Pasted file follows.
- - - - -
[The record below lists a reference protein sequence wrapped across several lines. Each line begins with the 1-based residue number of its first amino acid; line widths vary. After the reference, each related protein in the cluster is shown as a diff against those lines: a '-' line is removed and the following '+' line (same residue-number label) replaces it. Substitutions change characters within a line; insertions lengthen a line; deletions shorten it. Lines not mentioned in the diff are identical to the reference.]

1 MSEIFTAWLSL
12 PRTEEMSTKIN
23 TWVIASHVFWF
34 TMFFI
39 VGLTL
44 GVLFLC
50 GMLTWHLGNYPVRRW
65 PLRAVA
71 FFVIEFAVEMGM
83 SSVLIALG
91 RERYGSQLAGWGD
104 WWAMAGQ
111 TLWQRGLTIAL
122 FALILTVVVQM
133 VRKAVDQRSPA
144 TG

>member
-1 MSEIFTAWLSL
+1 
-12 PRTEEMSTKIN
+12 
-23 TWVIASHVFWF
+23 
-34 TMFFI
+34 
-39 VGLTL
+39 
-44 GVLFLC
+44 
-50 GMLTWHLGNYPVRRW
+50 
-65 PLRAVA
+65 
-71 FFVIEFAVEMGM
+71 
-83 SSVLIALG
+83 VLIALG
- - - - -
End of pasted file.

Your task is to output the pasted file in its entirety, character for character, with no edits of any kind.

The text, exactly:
[The record below lists a reference protein sequence wrapped across several lines. Each line begins with the 1-based residue number of its first amino acid; line widths vary. After the reference, each related protein in the cluster is shown as a diff against those lines: a '-' line is removed and the following '+' line (same residue-number label) replaces it. Substitutions change characters within a line; insertions lengthen a line; deletions shorten it. Lines not mentioned in the diff are identical to the reference.]

1 MSEIFTAWLSL
12 PRTEEMSTKIN
23 TWVIASHVFWF
34 TMFFI
39 VGLTL
44 GVLFLC
50 GMLTWHLGNYPVRRW
65 PLRAVA
71 FFVIEFAVEMGM
83 SSVLIALG
91 RERYGSQLAGWGD
104 WWAMAGQ
111 TLWQRGLTIAL
122 FALILTVVVQM
133 VRKAVDQRSPA
144 TG

>member
-1 MSEIFTAWLSL
+1 
-12 PRTEEMSTKIN
+12 
-23 TWVIASHVFWF
+23 
-34 TMFFI
+34 
-39 VGLTL
+39 
-44 GVLFLC
+44 
-50 GMLTWHLGNYPVRRW
+50 
-65 PLRAVA
+65 
-71 FFVIEFAVEMGM
+71 
-83 SSVLIALG
+83 VLIALG